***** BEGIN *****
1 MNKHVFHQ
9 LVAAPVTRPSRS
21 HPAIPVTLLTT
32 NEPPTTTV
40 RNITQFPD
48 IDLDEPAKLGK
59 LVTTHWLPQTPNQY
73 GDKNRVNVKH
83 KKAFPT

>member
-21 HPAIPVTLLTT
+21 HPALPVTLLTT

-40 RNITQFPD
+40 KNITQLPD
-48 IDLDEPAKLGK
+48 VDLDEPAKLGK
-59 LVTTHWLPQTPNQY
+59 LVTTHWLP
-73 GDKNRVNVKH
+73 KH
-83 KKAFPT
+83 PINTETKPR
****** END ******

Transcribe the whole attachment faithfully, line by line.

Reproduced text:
1 MNKHVFHQ
9 LVAAPVTRPSRS
21 HPAIPVTLLTT
32 NEPPTTTV
40 RNITQFPD
48 IDLDEPAKLGK
59 LVTTHWLPQTPNQY
73 GDKNRVNVKH
83 KKAFPT

>member
-21 HPAIPVTLLTT
+21 HPALPVTLLTT

-40 RNITQFPD
+40 KNITQLPD
-48 IDLDEPAKLGK
+48 VDLDEPAKLGK
-59 LVTTHWLPQTPNQY
+59 LVTTHWLP
-73 GDKNRVNVKH
+73 KH
-83 KKAFPT
+83 PINTETKPR